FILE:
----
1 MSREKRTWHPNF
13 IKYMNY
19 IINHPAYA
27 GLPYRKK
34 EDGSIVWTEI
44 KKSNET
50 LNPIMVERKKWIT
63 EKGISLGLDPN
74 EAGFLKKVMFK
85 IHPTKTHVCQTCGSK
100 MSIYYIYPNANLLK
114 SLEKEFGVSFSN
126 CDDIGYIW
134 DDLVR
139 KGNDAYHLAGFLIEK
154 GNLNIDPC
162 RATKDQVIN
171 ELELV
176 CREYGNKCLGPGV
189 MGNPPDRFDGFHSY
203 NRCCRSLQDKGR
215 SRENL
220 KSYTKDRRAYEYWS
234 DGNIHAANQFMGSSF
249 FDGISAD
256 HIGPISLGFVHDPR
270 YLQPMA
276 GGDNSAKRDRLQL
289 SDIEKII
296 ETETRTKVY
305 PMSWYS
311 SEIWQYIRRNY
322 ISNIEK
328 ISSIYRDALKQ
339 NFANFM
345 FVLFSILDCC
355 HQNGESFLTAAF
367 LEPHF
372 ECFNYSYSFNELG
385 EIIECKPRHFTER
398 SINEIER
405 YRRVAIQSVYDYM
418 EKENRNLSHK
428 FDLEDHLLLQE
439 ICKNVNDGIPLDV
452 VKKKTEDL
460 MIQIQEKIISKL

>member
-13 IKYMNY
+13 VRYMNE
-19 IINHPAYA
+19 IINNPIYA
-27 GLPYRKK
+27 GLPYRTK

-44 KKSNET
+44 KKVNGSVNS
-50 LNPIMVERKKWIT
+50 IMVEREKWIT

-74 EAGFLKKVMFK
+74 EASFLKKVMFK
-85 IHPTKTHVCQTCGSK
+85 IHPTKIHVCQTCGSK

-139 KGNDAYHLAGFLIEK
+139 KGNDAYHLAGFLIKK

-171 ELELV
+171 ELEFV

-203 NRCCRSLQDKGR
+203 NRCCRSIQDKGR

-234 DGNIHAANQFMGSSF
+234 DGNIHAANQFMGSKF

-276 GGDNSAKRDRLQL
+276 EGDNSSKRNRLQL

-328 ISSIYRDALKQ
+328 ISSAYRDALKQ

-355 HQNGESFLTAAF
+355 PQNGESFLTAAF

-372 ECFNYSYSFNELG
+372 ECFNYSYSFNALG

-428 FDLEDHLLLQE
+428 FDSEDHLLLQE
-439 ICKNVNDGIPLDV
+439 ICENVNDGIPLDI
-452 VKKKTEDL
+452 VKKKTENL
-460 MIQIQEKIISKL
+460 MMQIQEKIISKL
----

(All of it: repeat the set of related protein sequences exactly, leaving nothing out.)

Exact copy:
1 MSREKRTWHPNF
13 IKYMNY
19 IINHPAYA
27 GLPYRKK
34 EDGSIVWTEI
44 KKSNET
50 LNPIMVERKKWIT
63 EKGISLGLDPN
74 EAGFLKKVMFK
85 IHPTKTHVCQTCGSK
100 MSIYYIYPNANLLK
114 SLEKEFGVSFSN
126 CDDIGYIW
134 DDLVR
139 KGNDAYHLAGFLIEK
154 GNLNIDPC
162 RATKDQVIN
171 ELELV
176 CREYGNKCLGPGV
189 MGNPPDRFDGFHSY
203 NRCCRSLQDKGR
215 SRENL
220 KSYTKDRRAYEYWS
234 DGNIHAANQFMGSSF
249 FDGISAD
256 HIGPISLGFVHDPR
270 YLQPMA
276 GGDNSAKRDRLQL
289 SDIEKII
296 ETETRTKVY
305 PMSWYS
311 SEIWQYIRRNY
322 ISNIEK
328 ISSIYRDALKQ
339 NFANFM
345 FVLFSILDCC
355 HQNGESFLTAAF
367 LEPHF
372 ECFNYSYSFNELG
385 EIIECKPRHFTER
398 SINEIER
405 YRRVAIQSVYDYM
418 EKENRNLSHK
428 FDLEDHLLLQE
439 ICKNVNDGIPLDV
452 VKKKTEDL
460 MIQIQEKIISKL

>member
-13 IKYMNY
+13 VRYMNE
-19 IINHPAYA
+19 IINNPIYA
-27 GLPYRKK
+27 GLPYRTK

-44 KKSNET
+44 KKVNGSVNS
-50 LNPIMVERKKWIT
+50 IMVEREKWIT

-74 EAGFLKKVMFK
+74 EASFLKKVMFK
-85 IHPTKTHVCQTCGSK
+85 IHPTKIHVCQTCGSK

-139 KGNDAYHLAGFLIEK
+139 KGNDAYHLAGFLIKK

-171 ELELV
+171 ELEFV

-203 NRCCRSLQDKGR
+203 NRCCRSIQDKGR

-234 DGNIHAANQFMGSSF
+234 DGNIHAANQFMGSKF

-276 GGDNSAKRDRLQL
+276 EGDNSSKRNRLQL

-328 ISSIYRDALKQ
+328 ISSAYRDALKQ

-355 HQNGESFLTAAF
+355 PQNGESFLTAAF

-372 ECFNYSYSFNELG
+372 ECFNYSYSFNALG

-428 FDLEDHLLLQE
+428 FDSEDHLLLQE
-439 ICKNVNDGIPLDV
+439 ICENVNDGIPLDI
-452 VKKKTEDL
+452 VKKKTENL
-460 MIQIQEKIISKL
+460 MMQIQEKIISKL